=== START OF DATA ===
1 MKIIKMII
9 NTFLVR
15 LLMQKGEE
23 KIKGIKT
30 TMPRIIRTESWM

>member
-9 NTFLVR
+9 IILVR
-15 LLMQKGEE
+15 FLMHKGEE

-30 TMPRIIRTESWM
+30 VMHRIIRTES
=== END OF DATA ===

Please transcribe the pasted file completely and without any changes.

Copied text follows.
1 MKIIKMII
9 NTFLVR
15 LLMQKGEE
23 KIKGIKT
30 TMPRIIRTESWM

>member
-9 NTFLVR
+9 IILVR
-15 LLMQKGEE
+15 FLMHKGEE

-30 TMPRIIRTESWM
+30 VMHRIIRTES